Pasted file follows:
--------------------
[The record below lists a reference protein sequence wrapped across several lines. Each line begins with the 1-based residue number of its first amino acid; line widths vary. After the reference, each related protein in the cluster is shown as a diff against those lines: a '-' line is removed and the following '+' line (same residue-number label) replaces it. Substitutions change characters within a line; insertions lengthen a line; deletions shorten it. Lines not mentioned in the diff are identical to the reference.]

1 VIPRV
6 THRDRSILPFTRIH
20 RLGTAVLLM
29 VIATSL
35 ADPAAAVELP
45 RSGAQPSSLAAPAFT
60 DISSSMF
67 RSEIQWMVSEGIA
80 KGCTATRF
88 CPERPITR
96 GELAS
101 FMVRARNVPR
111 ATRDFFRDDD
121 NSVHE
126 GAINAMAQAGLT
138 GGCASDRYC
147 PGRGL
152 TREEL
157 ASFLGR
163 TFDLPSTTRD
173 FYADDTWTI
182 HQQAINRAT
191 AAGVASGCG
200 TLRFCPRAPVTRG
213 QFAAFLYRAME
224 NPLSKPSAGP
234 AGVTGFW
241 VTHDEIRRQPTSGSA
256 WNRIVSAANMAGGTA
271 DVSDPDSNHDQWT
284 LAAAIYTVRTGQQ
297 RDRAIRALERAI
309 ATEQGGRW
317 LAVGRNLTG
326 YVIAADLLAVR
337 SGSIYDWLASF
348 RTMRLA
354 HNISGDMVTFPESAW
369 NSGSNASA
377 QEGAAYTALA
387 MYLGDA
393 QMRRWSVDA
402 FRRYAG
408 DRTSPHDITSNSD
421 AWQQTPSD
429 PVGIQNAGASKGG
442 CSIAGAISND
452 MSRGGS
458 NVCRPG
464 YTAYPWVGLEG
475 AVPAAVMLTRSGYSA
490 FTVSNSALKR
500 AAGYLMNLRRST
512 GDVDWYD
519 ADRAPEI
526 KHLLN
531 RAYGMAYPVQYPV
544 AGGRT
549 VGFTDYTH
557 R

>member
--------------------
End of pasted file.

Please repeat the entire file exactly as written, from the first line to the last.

[The record below lists a reference protein sequence wrapped across several lines. Each line begins with the 1-based residue number of its first amino acid; line widths vary. After the reference, each related protein in the cluster is shown as a diff against those lines: a '-' line is removed and the following '+' line (same residue-number label) replaces it. Substitutions change characters within a line; insertions lengthen a line; deletions shorten it. Lines not mentioned in the diff are identical to the reference.]

1 VIPRV
6 THRDRSILPFTRIH
20 RLGTAVLLM
29 VIATSL
35 ADPAAAVELP
45 RSGAQPSSLAAPAFT
60 DISSSMF
67 RSEIQWMVSEGIA
80 KGCTATRF
88 CPERPITR
96 GELAS
101 FMVRARNVPR
111 ATRDFFRDDD
121 NSVHE
126 GAINAMAQAGLT
138 GGCASDRYC
147 PGRGL
152 TREEL
157 ASFLGR
163 TFDLPSTTRD
173 FYADDTWTI
182 HQQAINRAT
191 AAGVASGCG
200 TLRFCPRAPVTRG
213 QFAAFLYRAME
224 NPLSKPSAGP
234 AGVTGFW
241 VTHDEIRRQPTSGSA
256 WNRIVSAANMAGGTA
271 DVSDPDSNHDQWT
284 LAAAIYTVRTGQQ
297 RDRAIRALERAI
309 ATEQGGRW
317 LAVGRNLTG
326 YVIAADLLAVR
337 SGSIYDWLASF
348 RTMRLA
354 HNISGDMVTFPESAW
369 NSGSNASA
377 QEGAAYTALA
387 MYLGDA
393 QMRRWSVDA
402 FRRYAG
408 DRTSPHDITSNSD
421 AWQQTPSD
429 PVGIQNAGASKGG
442 CSIAGAISND
452 MSRGGS
458 NVCRPG
464 YTAYPWVGLEG
475 AVPAAVMLTRSGYSA
490 FTVSNSALKR
500 AAGYLMNLRRST
512 GDVDWYD
519 ADRAPEI
526 KHLLN
531 RAYGMAYPVQYPV
544 AGGRT
549 VGFTDYTH
557 R

>member